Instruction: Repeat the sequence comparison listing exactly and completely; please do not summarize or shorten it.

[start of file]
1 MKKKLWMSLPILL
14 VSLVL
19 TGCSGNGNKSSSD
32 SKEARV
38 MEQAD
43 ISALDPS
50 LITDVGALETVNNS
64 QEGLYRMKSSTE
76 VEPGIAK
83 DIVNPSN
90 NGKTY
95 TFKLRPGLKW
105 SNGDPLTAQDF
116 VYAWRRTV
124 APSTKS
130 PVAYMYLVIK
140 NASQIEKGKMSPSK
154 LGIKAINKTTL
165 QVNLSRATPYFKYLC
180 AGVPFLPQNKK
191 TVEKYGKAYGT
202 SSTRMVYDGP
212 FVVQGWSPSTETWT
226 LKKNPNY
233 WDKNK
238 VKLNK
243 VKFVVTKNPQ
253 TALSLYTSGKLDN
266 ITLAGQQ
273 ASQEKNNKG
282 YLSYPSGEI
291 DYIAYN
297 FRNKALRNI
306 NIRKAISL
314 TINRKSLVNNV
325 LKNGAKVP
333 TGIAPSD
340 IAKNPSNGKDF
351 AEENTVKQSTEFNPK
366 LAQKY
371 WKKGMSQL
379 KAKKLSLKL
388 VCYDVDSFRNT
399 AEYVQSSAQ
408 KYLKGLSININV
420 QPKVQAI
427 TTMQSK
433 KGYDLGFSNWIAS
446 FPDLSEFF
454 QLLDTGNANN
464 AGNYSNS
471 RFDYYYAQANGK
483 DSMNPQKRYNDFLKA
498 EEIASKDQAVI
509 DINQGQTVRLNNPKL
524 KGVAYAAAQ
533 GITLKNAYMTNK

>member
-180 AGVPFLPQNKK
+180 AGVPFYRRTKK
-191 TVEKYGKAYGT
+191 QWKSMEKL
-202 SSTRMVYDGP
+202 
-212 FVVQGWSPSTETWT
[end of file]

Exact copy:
1 MKKKLWMSLPILL
14 VSLVL
19 TGCSGNGNKSSSD
32 SKEARV
38 MEQAD
43 ISALDPS
50 LITDVGALETVNNS
64 QEGLYRMKSSTE
76 VEPGIAK
83 DIVNPSN
90 NGKTY
95 TFKLRPGLKW
105 SNGDPLTAQDF
116 VYAWRRTV
124 APSTKS
130 PVAYMYLVIK
140 NASQIEKGKMSPSK
154 LGIKAINKTTL
165 QVNLSRATPYFKYLC
180 AGVPFLPQNKK
191 TVEKYGKAYGT
202 SSTRMVYDGP
212 FVVQGWSPSTETWT
226 LKKNPNY
233 WDKNK
238 VKLNK
243 VKFVVTKNPQ
253 TALSLYTSGKLDN
266 ITLAGQQ
273 ASQEKNNKG
282 YLSYPSGEI
291 DYIAYN
297 FRNKALRNI
306 NIRKAISL
314 TINRKSLVNNV
325 LKNGAKVP
333 TGIAPSD
340 IAKNPSNGKDF
351 AEENTVKQSTEFNPK
366 LAQKY
371 WKKGMSQL
379 KAKKLSLKL
388 VCYDVDSFRNT
399 AEYVQSSAQ
408 KYLKGLSININV
420 QPKVQAI
427 TTMQSK
433 KGYDLGFSNWIAS
446 FPDLSEFF
454 QLLDTGNANN
464 AGNYSNS
471 RFDYYYAQANGK
483 DSMNPQKRYNDFLKA
498 EEIASKDQAVI
509 DINQGQTVRLNNPKL
524 KGVAYAAAQ
533 GITLKNAYMTNK

>member
-180 AGVPFLPQNKK
+180 AGVPFYRRTKK
-191 TVEKYGKAYGT
+191 QWKSMEKL
-202 SSTRMVYDGP
+202 
-212 FVVQGWSPSTETWT